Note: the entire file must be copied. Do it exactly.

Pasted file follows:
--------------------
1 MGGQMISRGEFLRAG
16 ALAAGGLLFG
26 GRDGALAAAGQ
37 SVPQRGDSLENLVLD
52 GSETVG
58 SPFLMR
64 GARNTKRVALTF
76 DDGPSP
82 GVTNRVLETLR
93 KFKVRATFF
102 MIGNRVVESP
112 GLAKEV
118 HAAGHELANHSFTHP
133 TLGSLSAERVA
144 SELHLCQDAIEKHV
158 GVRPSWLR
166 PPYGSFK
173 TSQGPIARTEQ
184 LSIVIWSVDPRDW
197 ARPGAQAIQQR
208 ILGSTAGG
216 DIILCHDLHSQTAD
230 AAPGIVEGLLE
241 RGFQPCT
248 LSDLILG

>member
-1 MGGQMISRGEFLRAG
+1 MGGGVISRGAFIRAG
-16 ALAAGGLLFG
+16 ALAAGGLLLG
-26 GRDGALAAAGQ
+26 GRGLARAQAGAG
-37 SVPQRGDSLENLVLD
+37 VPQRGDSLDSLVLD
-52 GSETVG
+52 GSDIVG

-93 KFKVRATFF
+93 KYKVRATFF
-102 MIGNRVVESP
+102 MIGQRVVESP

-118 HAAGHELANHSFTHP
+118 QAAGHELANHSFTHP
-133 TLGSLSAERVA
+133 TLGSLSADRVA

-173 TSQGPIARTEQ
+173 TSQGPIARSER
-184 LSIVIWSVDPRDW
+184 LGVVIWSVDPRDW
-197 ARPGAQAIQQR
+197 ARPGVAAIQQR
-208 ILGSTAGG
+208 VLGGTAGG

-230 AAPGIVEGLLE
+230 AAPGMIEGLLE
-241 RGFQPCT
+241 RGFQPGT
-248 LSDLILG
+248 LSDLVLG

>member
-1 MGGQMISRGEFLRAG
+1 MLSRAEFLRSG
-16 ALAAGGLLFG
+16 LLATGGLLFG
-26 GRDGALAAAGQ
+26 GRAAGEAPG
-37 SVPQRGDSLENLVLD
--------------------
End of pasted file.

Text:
1 MGGQMISRGEFLRAG
16 ALAAGGLLFG
26 GRDGALAAAGQ
37 SVPQRGDSLENLVLD
52 GSETVG
58 SPFLMR
64 GARNTKRVALTF
76 DDGPSP
82 GVTNRVLETLR
93 KFKVRATFF
102 MIGNRVVESP
112 GLAKEV
118 HAAGHELANHSFTHP
133 TLGSLSAERVA
144 SELHLCQDAIEKHV
158 GVRPSWLR
166 PPYGSFK
173 TSQGPIARTEQ
184 LSIVIWSVDPRDW
197 ARPGAQAIQQR
208 ILGSTAGG
216 DIILCHDLHSQTAD
230 AAPGIVEGLLE
241 RGFQPCT
248 LSDLILG

>member
-1 MGGQMISRGEFLRAG
+1 MGGGVISRGAFIRAG
-16 ALAAGGLLFG
+16 ALAAGGLLLG
-26 GRDGALAAAGQ
+26 GRGLARAQAGAG
-37 SVPQRGDSLENLVLD
+37 VPQRGDSLDSLVLD
-52 GSETVG
+52 GSDIVG

-93 KFKVRATFF
+93 KYKVRATFF
-102 MIGNRVVESP
+102 MIGQRVVESP

-118 HAAGHELANHSFTHP
+118 QAAGHELANHSFTHP
-133 TLGSLSAERVA
+133 TLGSLSADRVA

-173 TSQGPIARTEQ
+173 TSQGPIARSER
-184 LSIVIWSVDPRDW
+184 LGVVIWSVDPRDW
-197 ARPGAQAIQQR
+197 ARPGVAAIQQR
-208 ILGSTAGG
+208 VLGGTAGG

-230 AAPGIVEGLLE
+230 AAPGMIEGLLE
-241 RGFQPCT
+241 RGFQPGT
-248 LSDLILG
+248 LSDLVLG

>member
-1 MGGQMISRGEFLRAG
+1 MLSRAEFLRSG
-16 ALAAGGLLFG
+16 LLATGGLLFG
-26 GRDGALAAAGQ
+26 GRAAGEAPG
-37 SVPQRGDSLENLVLD